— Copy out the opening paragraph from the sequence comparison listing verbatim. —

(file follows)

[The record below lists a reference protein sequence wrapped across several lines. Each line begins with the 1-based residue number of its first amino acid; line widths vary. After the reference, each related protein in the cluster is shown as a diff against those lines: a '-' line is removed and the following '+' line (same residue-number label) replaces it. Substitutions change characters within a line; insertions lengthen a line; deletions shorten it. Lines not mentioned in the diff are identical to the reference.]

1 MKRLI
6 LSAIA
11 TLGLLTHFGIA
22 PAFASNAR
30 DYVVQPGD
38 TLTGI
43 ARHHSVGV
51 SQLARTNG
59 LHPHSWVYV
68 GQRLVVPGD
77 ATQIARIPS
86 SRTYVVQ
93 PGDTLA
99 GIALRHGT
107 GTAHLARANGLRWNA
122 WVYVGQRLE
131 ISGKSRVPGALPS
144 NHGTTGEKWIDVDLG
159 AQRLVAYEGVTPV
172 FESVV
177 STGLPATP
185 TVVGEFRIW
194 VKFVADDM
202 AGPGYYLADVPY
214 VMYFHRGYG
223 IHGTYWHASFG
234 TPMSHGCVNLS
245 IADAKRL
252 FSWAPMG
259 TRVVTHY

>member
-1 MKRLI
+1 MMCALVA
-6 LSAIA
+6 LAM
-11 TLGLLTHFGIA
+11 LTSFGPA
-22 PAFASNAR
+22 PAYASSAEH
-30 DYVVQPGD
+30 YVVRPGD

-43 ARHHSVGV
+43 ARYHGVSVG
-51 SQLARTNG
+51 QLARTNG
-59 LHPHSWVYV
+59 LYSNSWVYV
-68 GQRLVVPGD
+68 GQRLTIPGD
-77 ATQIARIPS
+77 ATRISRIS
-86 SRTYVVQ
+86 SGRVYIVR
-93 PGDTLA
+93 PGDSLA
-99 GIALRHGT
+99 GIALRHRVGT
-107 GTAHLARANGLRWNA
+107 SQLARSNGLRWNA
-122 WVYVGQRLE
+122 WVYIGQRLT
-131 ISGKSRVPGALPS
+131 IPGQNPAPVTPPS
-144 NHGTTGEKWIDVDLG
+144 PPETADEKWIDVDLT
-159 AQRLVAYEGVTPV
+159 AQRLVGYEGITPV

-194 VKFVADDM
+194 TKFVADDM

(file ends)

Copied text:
[The record below lists a reference protein sequence wrapped across several lines. Each line begins with the 1-based residue number of its first amino acid; line widths vary. After the reference, each related protein in the cluster is shown as a diff against those lines: a '-' line is removed and the following '+' line (same residue-number label) replaces it. Substitutions change characters within a line; insertions lengthen a line; deletions shorten it. Lines not mentioned in the diff are identical to the reference.]